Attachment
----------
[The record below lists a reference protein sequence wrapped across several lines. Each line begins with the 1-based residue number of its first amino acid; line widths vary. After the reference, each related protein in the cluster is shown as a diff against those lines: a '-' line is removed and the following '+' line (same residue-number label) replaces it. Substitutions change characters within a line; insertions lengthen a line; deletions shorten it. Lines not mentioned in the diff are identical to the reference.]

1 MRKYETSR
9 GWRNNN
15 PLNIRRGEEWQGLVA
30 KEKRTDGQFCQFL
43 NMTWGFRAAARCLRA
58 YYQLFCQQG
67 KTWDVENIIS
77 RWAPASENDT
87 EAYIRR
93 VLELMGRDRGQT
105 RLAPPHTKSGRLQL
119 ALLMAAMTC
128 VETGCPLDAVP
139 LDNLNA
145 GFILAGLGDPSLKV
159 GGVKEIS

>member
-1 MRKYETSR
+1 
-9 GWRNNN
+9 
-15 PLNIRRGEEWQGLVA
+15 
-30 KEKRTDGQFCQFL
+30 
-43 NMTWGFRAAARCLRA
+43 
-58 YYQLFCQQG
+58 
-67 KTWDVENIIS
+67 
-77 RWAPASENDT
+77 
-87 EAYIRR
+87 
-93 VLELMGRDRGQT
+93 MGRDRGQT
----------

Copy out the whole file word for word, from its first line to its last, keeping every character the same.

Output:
[The record below lists a reference protein sequence wrapped across several lines. Each line begins with the 1-based residue number of its first amino acid; line widths vary. After the reference, each related protein in the cluster is shown as a diff against those lines: a '-' line is removed and the following '+' line (same residue-number label) replaces it. Substitutions change characters within a line; insertions lengthen a line; deletions shorten it. Lines not mentioned in the diff are identical to the reference.]

1 MRKYETSR
9 GWRNNN
15 PLNIRRGEEWQGLVA
30 KEKRTDGQFCQFL
43 NMTWGFRAAARCLRA
58 YYQLFCQQG
67 KTWDVENIIS
77 RWAPASENDT
87 EAYIRR
93 VLELMGRDRGQT
105 RLAPPHTKSGRLQL
119 ALLMAAMTC
128 VETGCPLDAVP
139 LDNLNA
145 GFILAGLGDPSLKV
159 GGVKEIS

>member
-1 MRKYETSR
+1 
-9 GWRNNN
+9 
-15 PLNIRRGEEWQGLVA
+15 
-30 KEKRTDGQFCQFL
+30 
-43 NMTWGFRAAARCLRA
+43 
-58 YYQLFCQQG
+58 
-67 KTWDVENIIS
+67 
-77 RWAPASENDT
+77 
-87 EAYIRR
+87 
-93 VLELMGRDRGQT
+93 MGRDRGQT